Let Go of the Toxic Tie
Have you ever worked with someone who seemed charming at first but eventually turned out to be a real four-letter man or woman — JERK? I have!
And like a caterpillar that finally escapes its cocoon, you waited weeks or perhaps months for that first persona to emerge. It never did!
These types of relationships are what behavioral researchers Katherine Crowley and Kathi Elster call workplace fatal attractions. You deal with the person on a daily basis, and they display just enough charm and charisma to keep you from putting one chubby foot in front of the other and running lickety-split into human resources. You think…you hope…they can become a positive role model for you and for others.
In the meantime, the relationship begins to eat you up inside, Crowley and Elster note in “Working With You Is Killing Me: Freeing Yourself From Emotional Traps at Work.”
Subtly at first, then more noticeable, perhaps you start having headaches or it often feels like your stomachs on fire. Then you begin to spend more time thinking about the person and their attitude and behavior than on concentrating on your work. You may no longer look forward to going to work simply because of the toxic nature of that person and the negative atmosphere they create.
Freeing yourself once and for all, the authors say. Involves four steps:
Detection. The first step in problem solving is to identify the problem. The same is true in dealing with a “toxic tie.” Treating a fatal attraction starts first with diagnosing it. “The sooner you can identify a toxic tie, the faster you can manage it,” the authors said.
In addition to the other person's attitude and behavior, your body provides you clues with physiological feedback in pinpointing the problem. If the thought of dealing with the toxic employee results in tightness in your shoulders, a headache or a pain in the neck, or a pain in a lower part of your extremity — in every sense of the phase — there’s a good chance that you’re in a relationship that can only be described as a nightmare.
Detachment. This means separating yourself emotionally and as far away as physically possible from the problem. It means emotionally viewing the other person as objectively as possible and realize that he or she isn’t going to change. Detachment isn’t about turning hostile towards them; it IS about getting real.
What drives most negative relationships, the authors say, is a “conversion obsession.” You become convinced in your own mind that by applying a little psychology or kindness — some TLC — the other person will eventually change. Not!
I’ve learned that at the core of these types of toxic personalities is a lack of self-appreciation, self- esteem and confidence in their ability. They think by trying to control other people, making them feel less human and important, they gain the self-esteem and purpose lacking in their personal lives. These types of people have always seen themselves as victims. They have an excuse for everything that goes wrong and never accept ownership of anything, personal or professional.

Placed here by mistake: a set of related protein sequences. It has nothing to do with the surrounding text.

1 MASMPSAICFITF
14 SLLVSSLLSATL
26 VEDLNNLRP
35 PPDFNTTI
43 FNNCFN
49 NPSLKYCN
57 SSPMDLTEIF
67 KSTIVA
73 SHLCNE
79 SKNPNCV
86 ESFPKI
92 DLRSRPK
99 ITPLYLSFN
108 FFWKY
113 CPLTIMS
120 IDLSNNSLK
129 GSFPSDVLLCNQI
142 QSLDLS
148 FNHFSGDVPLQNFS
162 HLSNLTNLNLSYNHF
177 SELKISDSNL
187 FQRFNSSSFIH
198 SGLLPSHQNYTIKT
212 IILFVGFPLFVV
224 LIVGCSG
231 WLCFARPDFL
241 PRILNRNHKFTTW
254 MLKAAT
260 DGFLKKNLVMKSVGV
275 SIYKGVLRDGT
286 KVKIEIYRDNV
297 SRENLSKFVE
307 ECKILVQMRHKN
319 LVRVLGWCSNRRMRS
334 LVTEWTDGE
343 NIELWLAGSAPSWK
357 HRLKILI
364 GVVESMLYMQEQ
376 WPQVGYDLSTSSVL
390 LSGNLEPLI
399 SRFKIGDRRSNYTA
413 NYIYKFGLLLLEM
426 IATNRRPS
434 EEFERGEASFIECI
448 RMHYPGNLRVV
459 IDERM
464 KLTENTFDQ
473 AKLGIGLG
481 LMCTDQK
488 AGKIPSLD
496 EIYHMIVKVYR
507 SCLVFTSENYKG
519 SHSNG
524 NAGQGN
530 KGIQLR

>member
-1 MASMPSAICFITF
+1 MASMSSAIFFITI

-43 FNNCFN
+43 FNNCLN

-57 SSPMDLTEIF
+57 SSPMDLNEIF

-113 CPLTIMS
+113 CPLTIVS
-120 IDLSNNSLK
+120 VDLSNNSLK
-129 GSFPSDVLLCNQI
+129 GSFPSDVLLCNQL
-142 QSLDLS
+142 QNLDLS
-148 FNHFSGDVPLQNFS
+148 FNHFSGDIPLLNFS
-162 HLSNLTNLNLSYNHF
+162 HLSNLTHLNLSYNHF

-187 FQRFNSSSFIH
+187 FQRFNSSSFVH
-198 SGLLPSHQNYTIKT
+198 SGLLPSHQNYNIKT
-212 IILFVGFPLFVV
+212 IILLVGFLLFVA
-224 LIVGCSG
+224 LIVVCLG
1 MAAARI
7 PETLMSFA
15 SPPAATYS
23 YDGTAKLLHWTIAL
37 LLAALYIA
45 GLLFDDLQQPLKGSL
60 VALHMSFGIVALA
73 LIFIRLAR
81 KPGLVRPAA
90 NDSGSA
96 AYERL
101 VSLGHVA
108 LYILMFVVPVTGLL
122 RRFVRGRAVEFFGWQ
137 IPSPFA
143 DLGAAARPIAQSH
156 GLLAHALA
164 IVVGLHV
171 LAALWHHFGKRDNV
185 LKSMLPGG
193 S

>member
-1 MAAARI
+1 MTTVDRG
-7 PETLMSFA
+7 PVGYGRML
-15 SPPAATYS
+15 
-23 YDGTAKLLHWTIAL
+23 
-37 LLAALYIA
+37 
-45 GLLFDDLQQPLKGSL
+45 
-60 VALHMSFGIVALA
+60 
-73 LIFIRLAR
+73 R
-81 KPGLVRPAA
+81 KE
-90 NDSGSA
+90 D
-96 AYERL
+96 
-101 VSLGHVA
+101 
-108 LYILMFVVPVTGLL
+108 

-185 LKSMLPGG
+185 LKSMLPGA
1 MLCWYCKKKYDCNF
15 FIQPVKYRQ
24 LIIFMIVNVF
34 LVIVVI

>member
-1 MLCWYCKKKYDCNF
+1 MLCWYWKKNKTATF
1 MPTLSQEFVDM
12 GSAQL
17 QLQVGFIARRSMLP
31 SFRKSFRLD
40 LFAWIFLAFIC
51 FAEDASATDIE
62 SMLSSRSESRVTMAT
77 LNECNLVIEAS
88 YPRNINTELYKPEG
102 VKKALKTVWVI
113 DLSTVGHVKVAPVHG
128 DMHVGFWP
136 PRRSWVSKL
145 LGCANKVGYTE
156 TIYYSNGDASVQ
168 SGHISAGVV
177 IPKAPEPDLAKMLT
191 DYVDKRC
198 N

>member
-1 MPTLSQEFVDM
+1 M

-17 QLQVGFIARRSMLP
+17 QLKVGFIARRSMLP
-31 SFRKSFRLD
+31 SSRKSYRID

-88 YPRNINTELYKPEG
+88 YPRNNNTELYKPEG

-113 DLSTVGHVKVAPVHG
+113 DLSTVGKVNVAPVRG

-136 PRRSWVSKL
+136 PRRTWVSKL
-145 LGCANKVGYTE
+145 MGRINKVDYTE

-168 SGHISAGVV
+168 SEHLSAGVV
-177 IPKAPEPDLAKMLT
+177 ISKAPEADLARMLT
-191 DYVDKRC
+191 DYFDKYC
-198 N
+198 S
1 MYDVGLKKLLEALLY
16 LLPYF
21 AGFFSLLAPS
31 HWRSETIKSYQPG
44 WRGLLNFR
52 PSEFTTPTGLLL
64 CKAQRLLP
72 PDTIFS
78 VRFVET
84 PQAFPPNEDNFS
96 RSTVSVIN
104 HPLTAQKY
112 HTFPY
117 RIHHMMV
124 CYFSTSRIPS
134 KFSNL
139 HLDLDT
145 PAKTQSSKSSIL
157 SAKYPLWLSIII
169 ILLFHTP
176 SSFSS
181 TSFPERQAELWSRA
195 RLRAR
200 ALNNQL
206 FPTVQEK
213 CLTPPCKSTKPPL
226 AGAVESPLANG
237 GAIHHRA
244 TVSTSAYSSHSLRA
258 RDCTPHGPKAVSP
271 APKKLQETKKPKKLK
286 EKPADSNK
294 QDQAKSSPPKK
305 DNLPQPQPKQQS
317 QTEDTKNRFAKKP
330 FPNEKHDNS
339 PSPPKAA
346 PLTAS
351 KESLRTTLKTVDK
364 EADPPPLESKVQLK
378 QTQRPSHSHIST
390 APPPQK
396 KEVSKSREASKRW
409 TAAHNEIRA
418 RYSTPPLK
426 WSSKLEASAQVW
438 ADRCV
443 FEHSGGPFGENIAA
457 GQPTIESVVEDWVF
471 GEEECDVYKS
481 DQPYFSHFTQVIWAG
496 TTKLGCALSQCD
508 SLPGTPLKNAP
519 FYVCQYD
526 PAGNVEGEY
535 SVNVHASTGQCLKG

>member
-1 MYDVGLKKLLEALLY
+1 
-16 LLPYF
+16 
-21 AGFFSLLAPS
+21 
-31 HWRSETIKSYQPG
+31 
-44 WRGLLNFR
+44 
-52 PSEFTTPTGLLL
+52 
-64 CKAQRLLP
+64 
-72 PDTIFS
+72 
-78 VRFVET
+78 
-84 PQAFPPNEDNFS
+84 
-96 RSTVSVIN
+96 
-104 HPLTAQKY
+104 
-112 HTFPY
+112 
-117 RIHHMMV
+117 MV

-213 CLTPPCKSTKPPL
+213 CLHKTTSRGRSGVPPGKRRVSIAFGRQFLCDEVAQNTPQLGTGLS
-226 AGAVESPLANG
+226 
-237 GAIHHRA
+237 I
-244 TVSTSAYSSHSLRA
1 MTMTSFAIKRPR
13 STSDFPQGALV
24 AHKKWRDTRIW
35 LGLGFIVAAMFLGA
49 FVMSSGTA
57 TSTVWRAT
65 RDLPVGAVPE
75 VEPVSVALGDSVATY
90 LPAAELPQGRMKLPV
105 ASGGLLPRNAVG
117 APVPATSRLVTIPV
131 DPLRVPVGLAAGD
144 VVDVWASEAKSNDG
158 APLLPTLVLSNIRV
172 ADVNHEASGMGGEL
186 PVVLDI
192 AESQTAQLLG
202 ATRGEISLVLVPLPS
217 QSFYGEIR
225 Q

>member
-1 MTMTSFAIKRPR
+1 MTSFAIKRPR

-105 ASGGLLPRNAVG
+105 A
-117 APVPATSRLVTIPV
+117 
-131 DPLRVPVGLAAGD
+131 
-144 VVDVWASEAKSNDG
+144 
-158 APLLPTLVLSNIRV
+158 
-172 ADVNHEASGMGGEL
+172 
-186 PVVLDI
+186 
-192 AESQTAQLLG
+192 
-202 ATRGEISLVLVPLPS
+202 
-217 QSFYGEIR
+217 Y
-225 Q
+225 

about making the choice to change their attitude first, then their behaviors.
It’s all sequential, inside out, not outside in.
Life is all about choices. The words we use and the company we keep, so
choose them both wisely.
Depersonalization. “No mater how many twists and turns you go through with the co-worker, you need to understand a crucial point: you’re not the first person who’s experienced this, and you won’t be the last,” the authors said. “It’s not about you.”
An important first step for you is to not let your co-worker play to your insecurities…and we all have them. The more you are able to de-personalize the relationship, the less control the relationship has over you.
Dealing with the problem. The most effective strategies focus on standard business tools like job descriptions, interoffice memos, documentation of conversations and recording your accomplishments. In other words fight fire with the facts. Keep a daily log of everything you’ve done, your accomplishments, awards, tasks assigned, meetings held and the results of these meetings, what was said at the meetings and responsibilities assigned.
When you deal with difficult or dishonest co-workers, steer clear of personalities. Calmly focus on the issues. Let the truth come to light and expose the other person for what they are. Don’t be too eager to pass judgment yourself. Let other people, your supervisor and other leaders come down on the offender.
Don’t become obsessed with winning or losing a battle or two. Schemers are usually good at winning tactical battles, but often lose the war. People such as these are usually done in — by themselves.
What’s ultimately important for your own emotional well-being is to never give anyone, no matter who they are, your self-respect, integrity and personal dignity. Once you give up these core values, you can never get them back and the person to whom they were given will only want more until you have nothing left to give. That’s a downward spiral from which the recovery is long and arduous. In the final analysis, all we really have is ourselves.
In the meantime, decide whether your job is worth sticking it out with the other person. If it is, then make a decision to remain polite and professional. Keep your objectives strategic. Your goal: Play for the long run.
If you have any thoughts/insights on this or other articles I’ve written, I’d enjoy hearing from you.
Captain George A. Burk, USAF (Ret), motivational speaker and trainer, author, writer, plane crash & burn survivor • www.georgeburk.com • 800-769-8568 • 480-212-6321 ( cell)